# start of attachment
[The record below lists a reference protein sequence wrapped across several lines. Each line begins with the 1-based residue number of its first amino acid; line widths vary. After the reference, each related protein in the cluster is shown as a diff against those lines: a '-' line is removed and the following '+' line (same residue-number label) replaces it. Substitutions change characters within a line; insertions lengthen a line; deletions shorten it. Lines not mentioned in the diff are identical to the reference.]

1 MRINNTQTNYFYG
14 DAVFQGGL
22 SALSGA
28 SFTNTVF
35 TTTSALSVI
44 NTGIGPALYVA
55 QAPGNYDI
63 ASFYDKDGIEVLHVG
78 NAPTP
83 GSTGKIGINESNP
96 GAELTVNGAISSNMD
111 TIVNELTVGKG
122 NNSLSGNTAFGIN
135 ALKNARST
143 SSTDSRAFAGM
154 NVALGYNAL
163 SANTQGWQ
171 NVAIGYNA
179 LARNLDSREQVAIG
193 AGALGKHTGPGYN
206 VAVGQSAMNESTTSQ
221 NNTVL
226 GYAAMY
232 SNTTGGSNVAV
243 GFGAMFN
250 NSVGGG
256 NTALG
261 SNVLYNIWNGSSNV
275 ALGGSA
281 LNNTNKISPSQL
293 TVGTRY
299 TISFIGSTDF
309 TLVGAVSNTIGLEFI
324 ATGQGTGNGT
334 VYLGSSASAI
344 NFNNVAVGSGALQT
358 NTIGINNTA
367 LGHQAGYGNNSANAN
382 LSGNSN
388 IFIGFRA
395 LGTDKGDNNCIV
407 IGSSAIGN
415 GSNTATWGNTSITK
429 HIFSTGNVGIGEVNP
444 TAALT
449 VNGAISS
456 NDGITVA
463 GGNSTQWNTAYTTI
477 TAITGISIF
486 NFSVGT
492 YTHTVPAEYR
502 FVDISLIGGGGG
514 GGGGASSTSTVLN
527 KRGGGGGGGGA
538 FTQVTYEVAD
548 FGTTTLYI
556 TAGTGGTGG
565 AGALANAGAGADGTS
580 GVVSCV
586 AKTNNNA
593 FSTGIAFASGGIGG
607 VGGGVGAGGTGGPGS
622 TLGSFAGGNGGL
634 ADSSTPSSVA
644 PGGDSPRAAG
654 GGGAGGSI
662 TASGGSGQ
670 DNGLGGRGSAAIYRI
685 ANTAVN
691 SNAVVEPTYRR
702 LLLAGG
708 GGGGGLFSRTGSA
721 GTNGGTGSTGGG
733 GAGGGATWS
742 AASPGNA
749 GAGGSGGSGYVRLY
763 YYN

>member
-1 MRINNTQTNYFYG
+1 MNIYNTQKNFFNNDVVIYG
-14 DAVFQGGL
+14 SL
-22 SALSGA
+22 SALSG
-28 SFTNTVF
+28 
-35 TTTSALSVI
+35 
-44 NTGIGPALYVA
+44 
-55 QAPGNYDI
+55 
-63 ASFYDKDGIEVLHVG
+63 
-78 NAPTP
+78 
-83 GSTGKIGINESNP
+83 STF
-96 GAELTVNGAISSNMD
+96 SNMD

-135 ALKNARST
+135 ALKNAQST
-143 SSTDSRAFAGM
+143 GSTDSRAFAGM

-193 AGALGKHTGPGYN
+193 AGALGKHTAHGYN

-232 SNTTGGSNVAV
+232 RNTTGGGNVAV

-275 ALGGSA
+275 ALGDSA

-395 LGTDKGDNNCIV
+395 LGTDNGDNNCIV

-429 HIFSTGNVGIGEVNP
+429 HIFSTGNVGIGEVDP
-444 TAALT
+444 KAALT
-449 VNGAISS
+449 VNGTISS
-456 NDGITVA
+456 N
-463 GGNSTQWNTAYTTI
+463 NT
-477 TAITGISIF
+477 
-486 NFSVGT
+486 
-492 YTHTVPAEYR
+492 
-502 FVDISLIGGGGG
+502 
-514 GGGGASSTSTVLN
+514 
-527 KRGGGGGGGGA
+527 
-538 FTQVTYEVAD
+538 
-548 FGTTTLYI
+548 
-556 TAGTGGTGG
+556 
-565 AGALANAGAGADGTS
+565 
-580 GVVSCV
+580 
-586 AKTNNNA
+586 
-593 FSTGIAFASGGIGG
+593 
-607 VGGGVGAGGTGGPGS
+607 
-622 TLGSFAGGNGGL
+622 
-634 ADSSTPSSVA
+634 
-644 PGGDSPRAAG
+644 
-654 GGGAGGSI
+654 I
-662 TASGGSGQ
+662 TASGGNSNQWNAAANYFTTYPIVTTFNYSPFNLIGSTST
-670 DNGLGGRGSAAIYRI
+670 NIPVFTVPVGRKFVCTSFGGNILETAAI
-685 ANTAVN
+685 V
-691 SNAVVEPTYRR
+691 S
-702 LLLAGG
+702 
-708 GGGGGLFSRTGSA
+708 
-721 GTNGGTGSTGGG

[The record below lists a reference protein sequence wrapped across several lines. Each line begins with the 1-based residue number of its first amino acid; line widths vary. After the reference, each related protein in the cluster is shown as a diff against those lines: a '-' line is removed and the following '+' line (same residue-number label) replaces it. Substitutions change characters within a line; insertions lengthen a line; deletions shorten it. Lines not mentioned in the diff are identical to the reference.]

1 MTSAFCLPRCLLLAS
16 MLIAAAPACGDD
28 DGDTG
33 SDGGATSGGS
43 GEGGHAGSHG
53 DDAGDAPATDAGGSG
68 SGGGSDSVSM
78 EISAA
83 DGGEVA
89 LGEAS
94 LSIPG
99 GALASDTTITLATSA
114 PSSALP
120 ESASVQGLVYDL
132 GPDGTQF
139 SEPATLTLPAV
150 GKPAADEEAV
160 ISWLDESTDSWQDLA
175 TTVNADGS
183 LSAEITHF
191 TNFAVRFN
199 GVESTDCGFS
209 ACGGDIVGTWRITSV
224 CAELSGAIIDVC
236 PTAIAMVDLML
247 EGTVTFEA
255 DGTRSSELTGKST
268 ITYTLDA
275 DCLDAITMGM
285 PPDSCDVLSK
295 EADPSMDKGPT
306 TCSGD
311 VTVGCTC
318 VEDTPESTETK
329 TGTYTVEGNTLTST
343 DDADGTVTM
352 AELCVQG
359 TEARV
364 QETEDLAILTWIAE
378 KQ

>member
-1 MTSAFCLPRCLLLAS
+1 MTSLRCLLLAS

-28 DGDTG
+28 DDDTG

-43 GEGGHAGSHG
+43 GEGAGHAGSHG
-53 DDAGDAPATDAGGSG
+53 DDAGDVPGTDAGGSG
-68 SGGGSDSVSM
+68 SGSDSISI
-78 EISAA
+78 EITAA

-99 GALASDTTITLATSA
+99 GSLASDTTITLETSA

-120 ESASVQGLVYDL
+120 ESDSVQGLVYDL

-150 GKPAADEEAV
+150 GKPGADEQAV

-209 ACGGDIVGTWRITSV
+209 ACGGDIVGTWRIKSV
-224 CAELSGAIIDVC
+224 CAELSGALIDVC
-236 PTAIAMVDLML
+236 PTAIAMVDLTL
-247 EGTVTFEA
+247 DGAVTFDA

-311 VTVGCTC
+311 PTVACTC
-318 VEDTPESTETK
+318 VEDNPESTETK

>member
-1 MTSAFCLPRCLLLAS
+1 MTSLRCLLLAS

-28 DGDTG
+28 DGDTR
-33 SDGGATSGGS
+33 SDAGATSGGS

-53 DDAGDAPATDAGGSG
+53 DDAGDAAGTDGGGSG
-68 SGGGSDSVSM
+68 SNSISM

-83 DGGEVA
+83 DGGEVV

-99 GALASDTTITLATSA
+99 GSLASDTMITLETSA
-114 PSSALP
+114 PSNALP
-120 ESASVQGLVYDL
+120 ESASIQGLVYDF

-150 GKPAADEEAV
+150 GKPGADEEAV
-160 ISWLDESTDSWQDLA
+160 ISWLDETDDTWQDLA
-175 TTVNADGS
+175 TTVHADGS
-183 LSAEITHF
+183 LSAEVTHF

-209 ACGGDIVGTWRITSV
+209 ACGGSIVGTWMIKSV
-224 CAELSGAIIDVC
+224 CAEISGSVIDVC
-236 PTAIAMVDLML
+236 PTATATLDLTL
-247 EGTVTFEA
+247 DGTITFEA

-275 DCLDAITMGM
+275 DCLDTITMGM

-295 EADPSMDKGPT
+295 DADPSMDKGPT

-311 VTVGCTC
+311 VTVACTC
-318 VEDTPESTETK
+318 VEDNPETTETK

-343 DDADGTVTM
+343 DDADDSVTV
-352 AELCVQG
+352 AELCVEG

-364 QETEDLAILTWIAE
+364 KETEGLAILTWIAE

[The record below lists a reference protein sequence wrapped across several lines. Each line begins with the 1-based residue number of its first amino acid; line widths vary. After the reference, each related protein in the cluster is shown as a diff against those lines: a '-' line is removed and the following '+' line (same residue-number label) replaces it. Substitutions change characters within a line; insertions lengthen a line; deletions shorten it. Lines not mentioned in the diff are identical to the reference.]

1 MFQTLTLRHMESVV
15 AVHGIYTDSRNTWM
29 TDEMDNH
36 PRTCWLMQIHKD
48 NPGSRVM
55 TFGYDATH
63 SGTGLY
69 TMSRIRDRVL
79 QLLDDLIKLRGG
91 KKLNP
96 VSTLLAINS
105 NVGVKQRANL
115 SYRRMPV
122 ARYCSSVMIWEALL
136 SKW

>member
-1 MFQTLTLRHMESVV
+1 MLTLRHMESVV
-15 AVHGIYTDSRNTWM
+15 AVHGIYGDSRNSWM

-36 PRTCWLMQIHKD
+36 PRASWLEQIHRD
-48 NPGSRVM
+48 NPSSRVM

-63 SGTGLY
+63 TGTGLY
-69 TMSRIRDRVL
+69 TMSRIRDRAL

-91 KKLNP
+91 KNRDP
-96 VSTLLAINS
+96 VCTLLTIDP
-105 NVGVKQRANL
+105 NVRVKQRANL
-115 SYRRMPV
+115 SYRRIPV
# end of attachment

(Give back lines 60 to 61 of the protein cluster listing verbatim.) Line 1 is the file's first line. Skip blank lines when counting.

580 GVVSCV
586 AKTNNNA